Danijela Žeželj-Gualdi, violin, has appeared as a concert soloist, chamber and orchestral musician throughout Eastern and Central Europe and the USA, including performances at Carnegie Hall’s Weill Recital Hall and Isaac Stern Auditorium, and the Kennedy Center Millennium Stage. Her concert tours included appearances in Croatia, Serbia, Montenegro, Austria, and Italy. As a concerto soloist, she has appeared with the Wilmington Symphony Orchestra, DeKalb Symphony Orchestra, and University of Georgia Symphony Orchestra. Žeželj-Gualdi’s musical collaborations include work with Evgeny Rivkin, Levon Ambartsumian, and contemporary composers Augusta Read Thomas and James MacMillan. She earned her Violin Diploma with highest honors at the Academy of Arts in Novi Sad, Serbia. While in the U.S., Žeželj-Gualdi earned a Masters degree at Carnegie Mellon University, and a Doctorate of Musical Arts at the University of Georgia. She is a founding member of the Balkan Quartet and serves as Violin and Viola Instructor and Artistic Director of the Community Music Academy at the University of North Carolina Wilmington, as well as the Artistic Director and founder of the Ronald Sachs International Music Competition. Žeželj-Gualdi plays on a Giuseppe Pellacani violin from 1969, on loan from Ronald Sachs Violins.

 

 

Composer BIOGRAPHIES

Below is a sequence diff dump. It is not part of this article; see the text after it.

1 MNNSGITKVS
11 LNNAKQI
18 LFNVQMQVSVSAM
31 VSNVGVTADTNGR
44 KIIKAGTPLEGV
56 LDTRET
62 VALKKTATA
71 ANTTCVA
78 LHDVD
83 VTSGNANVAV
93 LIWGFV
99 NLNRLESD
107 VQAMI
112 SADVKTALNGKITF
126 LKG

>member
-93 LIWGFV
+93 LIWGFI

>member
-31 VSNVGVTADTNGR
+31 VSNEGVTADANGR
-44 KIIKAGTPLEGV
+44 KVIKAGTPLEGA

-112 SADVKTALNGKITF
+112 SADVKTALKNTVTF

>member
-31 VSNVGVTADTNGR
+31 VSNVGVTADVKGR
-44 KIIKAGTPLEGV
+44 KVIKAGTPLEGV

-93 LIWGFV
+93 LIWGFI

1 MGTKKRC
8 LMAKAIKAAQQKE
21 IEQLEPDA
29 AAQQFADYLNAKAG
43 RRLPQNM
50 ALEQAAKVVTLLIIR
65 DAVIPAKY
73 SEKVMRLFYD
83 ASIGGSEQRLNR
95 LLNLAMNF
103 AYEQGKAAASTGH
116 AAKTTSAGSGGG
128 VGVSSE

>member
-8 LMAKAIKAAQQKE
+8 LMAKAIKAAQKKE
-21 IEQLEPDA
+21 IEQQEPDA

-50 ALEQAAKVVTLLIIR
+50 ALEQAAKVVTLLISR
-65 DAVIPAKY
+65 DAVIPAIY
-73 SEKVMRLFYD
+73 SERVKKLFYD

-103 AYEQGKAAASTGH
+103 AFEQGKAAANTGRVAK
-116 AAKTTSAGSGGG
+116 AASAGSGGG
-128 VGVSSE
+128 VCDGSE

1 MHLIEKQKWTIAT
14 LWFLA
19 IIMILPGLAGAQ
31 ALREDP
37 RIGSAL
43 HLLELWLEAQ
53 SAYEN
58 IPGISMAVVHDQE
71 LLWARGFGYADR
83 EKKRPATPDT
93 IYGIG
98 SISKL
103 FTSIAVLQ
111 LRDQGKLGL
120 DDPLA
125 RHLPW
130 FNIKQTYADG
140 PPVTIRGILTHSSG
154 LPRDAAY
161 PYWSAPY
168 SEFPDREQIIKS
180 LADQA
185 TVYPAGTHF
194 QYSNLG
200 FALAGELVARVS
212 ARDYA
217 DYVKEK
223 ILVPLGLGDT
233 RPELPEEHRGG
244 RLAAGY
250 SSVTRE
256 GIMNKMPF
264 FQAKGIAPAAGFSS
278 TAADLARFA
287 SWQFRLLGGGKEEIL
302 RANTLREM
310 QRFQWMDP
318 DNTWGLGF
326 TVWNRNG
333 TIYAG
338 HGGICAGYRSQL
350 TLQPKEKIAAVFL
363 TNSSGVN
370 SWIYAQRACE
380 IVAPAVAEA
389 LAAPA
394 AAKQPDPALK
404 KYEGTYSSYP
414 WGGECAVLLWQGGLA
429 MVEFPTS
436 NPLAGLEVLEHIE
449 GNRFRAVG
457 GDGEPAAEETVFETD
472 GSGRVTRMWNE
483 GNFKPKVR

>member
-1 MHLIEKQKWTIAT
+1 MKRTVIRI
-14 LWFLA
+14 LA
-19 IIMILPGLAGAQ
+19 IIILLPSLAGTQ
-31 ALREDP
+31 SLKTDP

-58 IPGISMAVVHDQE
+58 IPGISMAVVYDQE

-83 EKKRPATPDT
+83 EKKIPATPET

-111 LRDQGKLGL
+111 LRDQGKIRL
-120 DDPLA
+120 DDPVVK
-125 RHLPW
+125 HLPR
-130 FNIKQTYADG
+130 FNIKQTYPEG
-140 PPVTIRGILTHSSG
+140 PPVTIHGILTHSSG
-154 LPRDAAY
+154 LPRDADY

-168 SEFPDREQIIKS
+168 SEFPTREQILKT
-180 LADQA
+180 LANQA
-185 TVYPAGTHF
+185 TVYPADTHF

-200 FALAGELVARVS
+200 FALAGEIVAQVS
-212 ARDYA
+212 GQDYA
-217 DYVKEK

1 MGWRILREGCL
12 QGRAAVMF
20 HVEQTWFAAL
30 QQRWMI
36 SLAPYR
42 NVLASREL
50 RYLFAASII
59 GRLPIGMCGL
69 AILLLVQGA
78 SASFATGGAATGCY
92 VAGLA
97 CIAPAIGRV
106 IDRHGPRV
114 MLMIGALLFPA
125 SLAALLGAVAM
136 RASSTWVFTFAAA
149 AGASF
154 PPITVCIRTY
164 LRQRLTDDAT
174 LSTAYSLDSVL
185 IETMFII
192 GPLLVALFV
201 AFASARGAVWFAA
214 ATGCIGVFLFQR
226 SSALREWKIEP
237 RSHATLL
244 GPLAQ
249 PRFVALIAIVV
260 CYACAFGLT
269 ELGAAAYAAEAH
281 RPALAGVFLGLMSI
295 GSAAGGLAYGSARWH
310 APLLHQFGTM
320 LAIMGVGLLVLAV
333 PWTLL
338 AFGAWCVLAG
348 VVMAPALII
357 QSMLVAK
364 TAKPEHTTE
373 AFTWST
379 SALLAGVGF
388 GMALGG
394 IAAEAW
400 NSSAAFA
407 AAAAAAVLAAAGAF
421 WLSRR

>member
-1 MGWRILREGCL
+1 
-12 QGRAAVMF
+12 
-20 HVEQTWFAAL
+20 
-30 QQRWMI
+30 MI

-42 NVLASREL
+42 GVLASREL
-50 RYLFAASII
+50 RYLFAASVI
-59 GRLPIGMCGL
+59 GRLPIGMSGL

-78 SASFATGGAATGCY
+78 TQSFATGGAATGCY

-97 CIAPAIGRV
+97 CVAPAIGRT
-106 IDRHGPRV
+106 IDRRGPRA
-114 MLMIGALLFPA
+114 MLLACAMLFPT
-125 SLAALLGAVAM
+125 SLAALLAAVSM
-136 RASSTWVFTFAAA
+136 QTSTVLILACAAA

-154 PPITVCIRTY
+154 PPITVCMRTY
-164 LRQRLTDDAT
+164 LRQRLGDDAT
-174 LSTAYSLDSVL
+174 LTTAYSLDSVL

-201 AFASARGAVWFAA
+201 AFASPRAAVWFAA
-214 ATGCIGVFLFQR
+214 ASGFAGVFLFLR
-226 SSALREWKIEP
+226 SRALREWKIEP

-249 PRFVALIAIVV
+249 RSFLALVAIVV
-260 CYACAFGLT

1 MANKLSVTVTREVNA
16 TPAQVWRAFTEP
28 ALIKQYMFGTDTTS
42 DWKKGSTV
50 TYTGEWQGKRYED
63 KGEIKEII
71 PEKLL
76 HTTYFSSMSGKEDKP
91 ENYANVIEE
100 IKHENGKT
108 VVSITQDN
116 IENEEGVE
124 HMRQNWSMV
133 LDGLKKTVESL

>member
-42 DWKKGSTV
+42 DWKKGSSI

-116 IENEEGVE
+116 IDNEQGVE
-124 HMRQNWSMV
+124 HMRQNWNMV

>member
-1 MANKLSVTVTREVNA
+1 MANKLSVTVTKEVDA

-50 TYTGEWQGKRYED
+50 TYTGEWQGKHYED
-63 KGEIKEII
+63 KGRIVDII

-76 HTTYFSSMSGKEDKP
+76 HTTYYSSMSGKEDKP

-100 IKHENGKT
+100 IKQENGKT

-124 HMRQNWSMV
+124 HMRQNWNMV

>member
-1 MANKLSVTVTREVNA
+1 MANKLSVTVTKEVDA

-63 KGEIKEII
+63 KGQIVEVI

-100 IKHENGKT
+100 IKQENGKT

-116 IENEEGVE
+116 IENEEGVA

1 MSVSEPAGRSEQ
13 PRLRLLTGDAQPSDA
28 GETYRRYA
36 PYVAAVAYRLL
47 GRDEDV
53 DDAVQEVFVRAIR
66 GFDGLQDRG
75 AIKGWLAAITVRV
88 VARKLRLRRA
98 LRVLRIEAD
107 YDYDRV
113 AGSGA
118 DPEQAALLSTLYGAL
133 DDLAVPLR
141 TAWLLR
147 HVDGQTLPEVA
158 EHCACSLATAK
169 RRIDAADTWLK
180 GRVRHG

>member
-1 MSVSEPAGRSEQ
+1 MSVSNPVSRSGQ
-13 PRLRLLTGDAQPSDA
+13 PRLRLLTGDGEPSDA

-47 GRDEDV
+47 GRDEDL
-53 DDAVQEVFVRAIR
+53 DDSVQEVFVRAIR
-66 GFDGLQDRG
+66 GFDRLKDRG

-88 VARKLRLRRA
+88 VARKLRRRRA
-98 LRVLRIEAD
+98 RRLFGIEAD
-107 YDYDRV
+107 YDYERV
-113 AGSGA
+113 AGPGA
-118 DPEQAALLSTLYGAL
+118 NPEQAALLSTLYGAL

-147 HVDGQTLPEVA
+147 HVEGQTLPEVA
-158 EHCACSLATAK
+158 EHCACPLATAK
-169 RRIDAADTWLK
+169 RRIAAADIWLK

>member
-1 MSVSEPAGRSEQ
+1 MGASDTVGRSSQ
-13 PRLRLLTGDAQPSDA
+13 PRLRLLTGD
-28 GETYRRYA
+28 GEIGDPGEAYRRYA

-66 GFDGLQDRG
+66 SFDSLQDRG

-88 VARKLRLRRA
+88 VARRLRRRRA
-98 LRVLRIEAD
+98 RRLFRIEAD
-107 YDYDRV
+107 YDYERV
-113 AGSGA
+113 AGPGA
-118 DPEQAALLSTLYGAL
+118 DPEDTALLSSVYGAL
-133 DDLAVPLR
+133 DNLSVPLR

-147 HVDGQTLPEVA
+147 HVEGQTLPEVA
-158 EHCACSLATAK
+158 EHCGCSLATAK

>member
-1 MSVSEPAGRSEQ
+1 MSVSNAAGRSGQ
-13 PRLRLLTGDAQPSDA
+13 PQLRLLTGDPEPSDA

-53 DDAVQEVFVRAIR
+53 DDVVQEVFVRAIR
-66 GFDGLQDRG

Award-winning composer and concert producer William Neil was the first composer-in-residence with the Lyric Opera of Chicago, the first residency of its kind with a major American opera company. His opera, The Guilt of Lillian Sloan, was premiered by Lyric in June of 1986. Neil has composed for celebrated musicians including John Bruce Yeh and Chicago Pro Musica, guitarist Michael Lorimer and soprano Barbara Ann Martin, and has produced award-winning concerts at the New Music Chicago Spring Festival. His Rhapsody for Violin and Orchestra, commissioned by the Abelson Foundation, was premiered in Prague by the Czech National Symphony, conducted by Paul Freeman, has been recorded and released on the New Albany label. Neil’s numerous honors include the Rome Prize, the Charles Ives Award, grants from the National Endowment of the Arts and the Illinois Arts Council, fellowships from the Fulbright Commission and the American Symphony Orchestra League, and awards from ASCAP and BMI. In 2008, he served as the McKnight Visiting Composer with the American Composers Forum for the city of Winona, MN. Recent premieres for Neil include his piano trio, Notte dei Cristalli, by Trio Malipieroat at the Teatro alla Specola in Padova; Symphony No. 1 (Sinfonia delle  Gioie) in October of 2016 by the La Crosse Symphony Orchestra, directed by Alexander Platt; Out of Darkness Into Light by the Pro Musica Ensemble at the Cameron Art Museum in Wilmington, NC, in March of 2017; Nocturne No. 1, Prelude No. 3, and Tango No. 2 by Italian pianist Giacomo dalla Libera at Morely College in London; and Concerto for Piccolo Clarinet and Chamber Orchestra by clarinetist Fàtima Boix Cantó and the Music Academy of the West Festival Orchestra in Santa Barbara, CA. Recently, he has produced sound design for the In Tandem Theatre Company production of Beast on the Moon and The Glass Menagerie in Milwaukee, WI. www.williamneil.net